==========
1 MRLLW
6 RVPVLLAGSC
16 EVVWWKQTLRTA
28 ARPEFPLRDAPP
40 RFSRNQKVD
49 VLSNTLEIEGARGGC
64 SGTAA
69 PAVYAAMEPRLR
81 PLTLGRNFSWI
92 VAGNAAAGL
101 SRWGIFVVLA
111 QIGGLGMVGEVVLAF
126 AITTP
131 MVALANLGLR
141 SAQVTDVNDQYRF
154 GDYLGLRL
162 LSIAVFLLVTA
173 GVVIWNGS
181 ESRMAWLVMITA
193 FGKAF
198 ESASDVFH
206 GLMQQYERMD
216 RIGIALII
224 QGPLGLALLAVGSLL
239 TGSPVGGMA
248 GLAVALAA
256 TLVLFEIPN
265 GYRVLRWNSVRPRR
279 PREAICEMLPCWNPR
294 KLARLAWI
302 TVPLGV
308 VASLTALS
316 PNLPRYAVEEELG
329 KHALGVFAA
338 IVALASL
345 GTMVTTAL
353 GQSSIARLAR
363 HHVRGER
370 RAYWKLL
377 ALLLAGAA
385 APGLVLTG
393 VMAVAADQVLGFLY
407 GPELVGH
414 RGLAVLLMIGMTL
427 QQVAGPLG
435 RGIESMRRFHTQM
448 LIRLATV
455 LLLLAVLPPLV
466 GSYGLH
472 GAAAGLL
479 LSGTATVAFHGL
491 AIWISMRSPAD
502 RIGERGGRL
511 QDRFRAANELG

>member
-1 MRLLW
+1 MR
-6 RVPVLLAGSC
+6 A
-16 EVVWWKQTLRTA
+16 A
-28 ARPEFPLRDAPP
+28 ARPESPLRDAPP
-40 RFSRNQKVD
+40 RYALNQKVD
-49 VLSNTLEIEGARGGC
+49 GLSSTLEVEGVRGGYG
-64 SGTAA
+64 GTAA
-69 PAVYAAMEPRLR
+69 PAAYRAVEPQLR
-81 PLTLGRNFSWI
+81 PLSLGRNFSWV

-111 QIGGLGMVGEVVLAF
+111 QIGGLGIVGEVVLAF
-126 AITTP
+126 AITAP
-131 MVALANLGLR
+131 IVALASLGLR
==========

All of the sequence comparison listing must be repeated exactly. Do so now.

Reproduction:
1 MRLLW
6 RVPVLLAGSC
16 EVVWWKQTLRTA
28 ARPEFPLRDAPP
40 RFSRNQKVD
49 VLSNTLEIEGARGGC
64 SGTAA
69 PAVYAAMEPRLR
81 PLTLGRNFSWI
92 VAGNAAAGL
101 SRWGIFVVLA
111 QIGGLGMVGEVVLAF
126 AITTP
131 MVALANLGLR
141 SAQVTDVNDQYRF
154 GDYLGLRL
162 LSIAVFLLVTA
173 GVVIWNGS
181 ESRMAWLVMITA
193 FGKAF
198 ESASDVFH
206 GLMQQYERMD
216 RIGIALII
224 QGPLGLALLAVGSLL
239 TGSPVGGMA
248 GLAVALAA
256 TLVLFEIPN
265 GYRVLRWNSVRPRR
279 PREAICEMLPCWNPR
294 KLARLAWI
302 TVPLGV
308 VASLTALS
316 PNLPRYAVEEELG
329 KHALGVFAA
338 IVALASL
345 GTMVTTAL
353 GQSSIARLAR
363 HHVRGER
370 RAYWKLL
377 ALLLAGAA
385 APGLVLTG
393 VMAVAADQVLGFLY
407 GPELVGH
414 RGLAVLLMIGMTL
427 QQVAGPLG
435 RGIESMRRFHTQM
448 LIRLATV
455 LLLLAVLPPLV
466 GSYGLH
472 GAAAGLL
479 LSGTATVAFHGL
491 AIWISMRSPAD
502 RIGERGGRL
511 QDRFRAANELG

>member
-1 MRLLW
+1 MR
-6 RVPVLLAGSC
+6 A
-16 EVVWWKQTLRTA
+16 A
-28 ARPEFPLRDAPP
+28 ARPESPLRDAPP
-40 RFSRNQKVD
+40 RYALNQKVD
-49 VLSNTLEIEGARGGC
+49 GLSSTLEVEGVRGGYG
-64 SGTAA
+64 GTAA
-69 PAVYAAMEPRLR
+69 PAAYRAVEPQLR
-81 PLTLGRNFSWI
+81 PLSLGRNFSWV

-111 QIGGLGMVGEVVLAF
+111 QIGGLGIVGEVVLAF
-126 AITTP
+126 AITAP
-131 MVALANLGLR
+131 IVALASLGLR